SIGN guidelines are published in glossy booklets that were sent out to all GPs. They had a wonderful smell of fresh ink, and although the format was largely standardised each had a different coloured cover so that you could rapidly find the one that you wanted in the pile of papers and magazines that lay in the corner of your room.  When they arrived in the post I would glance through them: Some were not really relevant to general practice (I was a GP in the Scottish Borders then), but they were to be revered, and not to be discarded. On busy days I saved them for later reading. A pile of them grew steadily in the corner of my consulting room, sadly neglected, and tending to stick to one another as the once sweet smelling ink dried and stuck them together. When I left general practice I had over 100 of them. I couldn’t throw them out, but left them in a neat chronologically ordered row for my successor who would no doubt wonder if I had lived up to the standards espoused by the guidelines.

Guidelines began to interest lawyers. Around about 2000, failure to follow a SIGN guideline was discussed by a Sherriff in Glasgow who was hearing a fatal accident inquiry into the death of a patient from epilepsy. The SIGN guideline was clear in saying that General Practices should have distinct clinics for patients with epilepsy to assist a practice in providing structured, proactive care. The sheriff was extremely critical of the practice in not having such a clinic. He noted that they had failed to follow authoritative opinion in their provision of care, and were therefore guilty of a significant failure. Inevitably lawyers and doctors began to view guidelines in a different light. Lawyers would read and understand guidelines when dealing with medical negligence cases, and doctors would worry about ensuring that they were following them, and keeping up to date with them.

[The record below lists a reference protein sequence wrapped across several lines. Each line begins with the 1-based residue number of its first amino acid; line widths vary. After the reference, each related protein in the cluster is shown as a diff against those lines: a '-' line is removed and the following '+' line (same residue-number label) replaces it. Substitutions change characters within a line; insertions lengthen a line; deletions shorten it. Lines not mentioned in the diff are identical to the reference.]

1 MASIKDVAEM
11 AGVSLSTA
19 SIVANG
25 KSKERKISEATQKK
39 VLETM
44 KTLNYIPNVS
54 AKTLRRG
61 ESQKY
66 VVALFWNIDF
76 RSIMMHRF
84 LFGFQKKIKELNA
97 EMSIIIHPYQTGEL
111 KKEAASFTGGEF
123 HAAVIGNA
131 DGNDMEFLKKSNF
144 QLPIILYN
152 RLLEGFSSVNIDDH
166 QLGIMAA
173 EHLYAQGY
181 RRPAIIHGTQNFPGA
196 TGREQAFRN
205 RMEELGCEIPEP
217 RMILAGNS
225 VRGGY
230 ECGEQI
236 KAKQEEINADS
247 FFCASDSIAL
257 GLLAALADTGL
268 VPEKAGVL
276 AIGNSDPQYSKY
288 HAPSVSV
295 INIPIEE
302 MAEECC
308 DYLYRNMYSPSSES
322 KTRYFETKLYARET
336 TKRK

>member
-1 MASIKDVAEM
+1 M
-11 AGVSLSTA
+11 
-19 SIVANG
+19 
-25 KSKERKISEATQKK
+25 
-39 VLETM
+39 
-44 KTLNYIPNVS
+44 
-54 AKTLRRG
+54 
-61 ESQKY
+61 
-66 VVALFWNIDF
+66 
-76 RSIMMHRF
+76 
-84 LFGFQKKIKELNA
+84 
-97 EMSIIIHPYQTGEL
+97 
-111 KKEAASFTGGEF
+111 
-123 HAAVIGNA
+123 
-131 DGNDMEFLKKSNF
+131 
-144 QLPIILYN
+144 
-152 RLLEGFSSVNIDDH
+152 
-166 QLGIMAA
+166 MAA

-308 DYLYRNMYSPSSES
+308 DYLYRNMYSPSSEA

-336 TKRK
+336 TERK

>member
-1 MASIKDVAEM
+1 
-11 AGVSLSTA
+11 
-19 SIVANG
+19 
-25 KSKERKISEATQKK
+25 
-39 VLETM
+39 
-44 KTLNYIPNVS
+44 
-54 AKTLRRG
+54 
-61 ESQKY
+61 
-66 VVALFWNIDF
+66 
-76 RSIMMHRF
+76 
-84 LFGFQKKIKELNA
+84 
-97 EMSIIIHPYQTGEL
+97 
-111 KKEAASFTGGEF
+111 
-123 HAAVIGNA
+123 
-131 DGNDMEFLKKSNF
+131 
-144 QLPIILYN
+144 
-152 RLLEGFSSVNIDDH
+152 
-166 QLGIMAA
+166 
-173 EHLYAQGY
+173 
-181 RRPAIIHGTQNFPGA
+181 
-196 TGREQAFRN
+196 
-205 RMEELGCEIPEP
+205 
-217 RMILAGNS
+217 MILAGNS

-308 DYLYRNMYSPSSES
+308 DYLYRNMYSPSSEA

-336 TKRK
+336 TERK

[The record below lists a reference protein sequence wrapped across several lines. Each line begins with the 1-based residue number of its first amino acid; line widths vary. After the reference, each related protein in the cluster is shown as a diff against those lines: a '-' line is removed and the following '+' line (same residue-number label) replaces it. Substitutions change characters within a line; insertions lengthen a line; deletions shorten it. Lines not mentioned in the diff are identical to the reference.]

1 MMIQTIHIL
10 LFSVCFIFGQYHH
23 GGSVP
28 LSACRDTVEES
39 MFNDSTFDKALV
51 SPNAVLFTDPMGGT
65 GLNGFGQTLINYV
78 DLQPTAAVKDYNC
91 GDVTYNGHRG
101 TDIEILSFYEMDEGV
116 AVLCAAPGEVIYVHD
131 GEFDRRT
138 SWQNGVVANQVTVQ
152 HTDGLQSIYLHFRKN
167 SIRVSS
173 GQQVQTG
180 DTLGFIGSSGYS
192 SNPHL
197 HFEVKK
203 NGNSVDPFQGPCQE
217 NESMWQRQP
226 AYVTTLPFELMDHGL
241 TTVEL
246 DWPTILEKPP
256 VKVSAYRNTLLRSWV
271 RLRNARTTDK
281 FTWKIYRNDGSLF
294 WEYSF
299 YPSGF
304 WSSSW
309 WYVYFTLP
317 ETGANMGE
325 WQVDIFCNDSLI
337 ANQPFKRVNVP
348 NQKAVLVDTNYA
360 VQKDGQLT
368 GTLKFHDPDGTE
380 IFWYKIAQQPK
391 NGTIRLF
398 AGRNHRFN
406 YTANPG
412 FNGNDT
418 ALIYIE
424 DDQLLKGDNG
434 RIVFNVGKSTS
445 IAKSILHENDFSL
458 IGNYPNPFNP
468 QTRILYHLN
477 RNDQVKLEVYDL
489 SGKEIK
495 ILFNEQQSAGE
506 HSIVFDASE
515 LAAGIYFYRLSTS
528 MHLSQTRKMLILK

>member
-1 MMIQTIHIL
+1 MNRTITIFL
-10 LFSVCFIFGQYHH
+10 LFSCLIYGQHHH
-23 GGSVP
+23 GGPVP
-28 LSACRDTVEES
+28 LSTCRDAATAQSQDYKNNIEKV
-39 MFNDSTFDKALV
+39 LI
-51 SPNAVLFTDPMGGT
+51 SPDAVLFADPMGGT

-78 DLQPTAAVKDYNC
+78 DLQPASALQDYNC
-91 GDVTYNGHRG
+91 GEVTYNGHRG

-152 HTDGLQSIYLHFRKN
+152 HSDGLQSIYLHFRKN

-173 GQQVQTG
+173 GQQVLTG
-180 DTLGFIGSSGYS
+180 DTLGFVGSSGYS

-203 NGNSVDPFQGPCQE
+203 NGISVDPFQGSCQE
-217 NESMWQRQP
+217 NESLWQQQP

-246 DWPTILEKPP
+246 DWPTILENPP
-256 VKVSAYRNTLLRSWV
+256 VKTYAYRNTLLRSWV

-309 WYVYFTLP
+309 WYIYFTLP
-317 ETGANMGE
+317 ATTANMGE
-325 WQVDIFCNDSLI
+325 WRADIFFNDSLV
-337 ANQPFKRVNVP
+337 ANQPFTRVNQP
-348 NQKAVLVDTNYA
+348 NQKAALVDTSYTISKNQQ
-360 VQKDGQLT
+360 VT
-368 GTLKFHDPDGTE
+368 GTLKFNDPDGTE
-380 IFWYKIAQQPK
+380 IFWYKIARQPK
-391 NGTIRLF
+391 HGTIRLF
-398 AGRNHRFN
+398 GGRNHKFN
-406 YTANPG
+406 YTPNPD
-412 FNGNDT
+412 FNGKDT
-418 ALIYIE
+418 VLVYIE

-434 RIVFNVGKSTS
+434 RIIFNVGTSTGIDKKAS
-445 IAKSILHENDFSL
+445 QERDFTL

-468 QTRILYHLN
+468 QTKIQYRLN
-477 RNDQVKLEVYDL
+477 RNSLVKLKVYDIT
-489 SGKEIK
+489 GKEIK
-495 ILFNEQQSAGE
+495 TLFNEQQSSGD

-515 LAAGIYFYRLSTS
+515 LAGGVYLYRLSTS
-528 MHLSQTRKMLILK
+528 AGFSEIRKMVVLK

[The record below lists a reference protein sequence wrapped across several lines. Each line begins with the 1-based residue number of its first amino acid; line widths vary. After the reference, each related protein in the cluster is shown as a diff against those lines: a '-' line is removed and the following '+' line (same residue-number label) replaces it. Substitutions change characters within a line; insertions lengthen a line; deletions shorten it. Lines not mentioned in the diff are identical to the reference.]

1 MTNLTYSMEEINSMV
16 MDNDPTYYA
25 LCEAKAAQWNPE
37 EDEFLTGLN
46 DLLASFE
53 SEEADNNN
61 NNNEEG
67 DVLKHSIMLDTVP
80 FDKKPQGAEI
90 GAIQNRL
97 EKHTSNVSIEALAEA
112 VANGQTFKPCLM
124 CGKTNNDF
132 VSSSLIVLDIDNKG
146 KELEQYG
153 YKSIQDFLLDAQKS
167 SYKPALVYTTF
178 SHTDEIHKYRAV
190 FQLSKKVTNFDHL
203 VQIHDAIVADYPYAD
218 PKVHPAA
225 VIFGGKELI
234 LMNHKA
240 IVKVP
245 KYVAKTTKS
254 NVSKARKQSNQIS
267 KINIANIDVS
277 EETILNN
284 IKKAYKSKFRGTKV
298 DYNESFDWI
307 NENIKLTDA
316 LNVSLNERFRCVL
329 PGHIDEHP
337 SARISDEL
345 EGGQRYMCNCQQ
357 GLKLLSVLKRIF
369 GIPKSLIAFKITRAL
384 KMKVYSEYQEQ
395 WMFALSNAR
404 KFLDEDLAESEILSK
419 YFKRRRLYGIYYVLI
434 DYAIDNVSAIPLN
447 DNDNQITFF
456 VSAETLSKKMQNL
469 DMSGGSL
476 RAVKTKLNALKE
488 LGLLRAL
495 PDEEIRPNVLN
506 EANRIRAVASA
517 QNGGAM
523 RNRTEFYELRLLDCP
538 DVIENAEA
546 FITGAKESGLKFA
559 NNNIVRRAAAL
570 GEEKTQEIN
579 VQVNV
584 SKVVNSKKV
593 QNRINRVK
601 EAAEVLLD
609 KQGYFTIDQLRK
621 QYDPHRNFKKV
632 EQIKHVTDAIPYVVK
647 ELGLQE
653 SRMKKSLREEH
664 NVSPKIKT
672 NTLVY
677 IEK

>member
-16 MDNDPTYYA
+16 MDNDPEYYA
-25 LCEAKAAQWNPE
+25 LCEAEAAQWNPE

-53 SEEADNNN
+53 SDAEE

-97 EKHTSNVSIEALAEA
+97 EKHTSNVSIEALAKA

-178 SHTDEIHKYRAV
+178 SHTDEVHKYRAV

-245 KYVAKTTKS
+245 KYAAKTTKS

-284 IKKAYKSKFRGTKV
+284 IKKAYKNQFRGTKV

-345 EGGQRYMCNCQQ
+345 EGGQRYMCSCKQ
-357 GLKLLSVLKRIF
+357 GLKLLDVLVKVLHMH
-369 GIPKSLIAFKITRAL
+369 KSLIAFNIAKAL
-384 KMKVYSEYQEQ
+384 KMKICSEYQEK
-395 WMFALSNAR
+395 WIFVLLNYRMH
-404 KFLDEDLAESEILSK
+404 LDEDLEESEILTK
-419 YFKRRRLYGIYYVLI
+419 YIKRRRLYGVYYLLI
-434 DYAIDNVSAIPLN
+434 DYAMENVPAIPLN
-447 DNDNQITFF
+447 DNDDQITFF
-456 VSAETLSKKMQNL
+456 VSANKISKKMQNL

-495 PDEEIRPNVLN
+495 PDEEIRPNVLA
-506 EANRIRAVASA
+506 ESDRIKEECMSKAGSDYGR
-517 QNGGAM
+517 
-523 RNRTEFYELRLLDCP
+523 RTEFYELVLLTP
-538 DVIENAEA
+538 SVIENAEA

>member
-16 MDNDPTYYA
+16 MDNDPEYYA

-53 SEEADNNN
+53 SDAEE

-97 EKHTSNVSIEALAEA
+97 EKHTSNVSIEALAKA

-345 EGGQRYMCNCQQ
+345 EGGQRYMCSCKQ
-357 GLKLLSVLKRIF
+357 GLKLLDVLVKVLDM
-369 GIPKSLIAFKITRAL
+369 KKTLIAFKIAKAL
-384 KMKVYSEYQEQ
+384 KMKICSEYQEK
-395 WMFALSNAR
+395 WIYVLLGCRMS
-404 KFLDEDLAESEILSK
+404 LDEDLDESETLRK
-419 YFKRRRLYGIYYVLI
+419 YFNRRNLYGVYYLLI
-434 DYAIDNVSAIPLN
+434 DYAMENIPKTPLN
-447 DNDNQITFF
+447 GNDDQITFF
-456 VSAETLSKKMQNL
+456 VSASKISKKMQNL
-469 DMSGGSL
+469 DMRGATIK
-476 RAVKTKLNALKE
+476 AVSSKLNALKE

Guidelines have been incorporated into the Quality and Outcomes Framework of the GP contract since 2004, and the payment to GPs is significantly determined by their compliance with guidelines in a number of diseases- giving another incentive for GPs to follow guidelines, even if they hadn’t already felt compelled to do so by potential litigation.

But I sense that there is growing concern about some aspects of guidelines, and I share those concerns.  This is difficult to say as a professional (still less a Medical Director) “How can you possibly want to ignore guidelines and bring back substandard care” others would say.  Des Spence, a regular (and somewhat irreverent) contributor to the back pages of the BMJ talks of the “tyranny of guidelines” and the difficulties of railing against what now sound like compulsory edicts rather than helpful guidance. And sadly there is increasing evidence that there are commercial interests hovering around the production of guidelines: Guidelines can help sell vast volumes of medications.

Let me try to explain some of the concerns I have about guidelines.

Firstly they are so often misquoted. If you go back to the original guideline they often say something along the lines of  “Drug X should be considered for ….”.   The cool and sophisticated pharmaceutical company representative who comes to see you will, slightly challengingly, suggest to you that the guideline says “Drug X should always be used”, and, not actually having read the guideline in detail yourself you feel obliged to consider changing your clinical practice in the face of what you believe to be incontrovertible evidence.  And of course the pharmaceutical rep (if you are unwise enough to see them) will have selected a particular guideline – there may be others that disagree.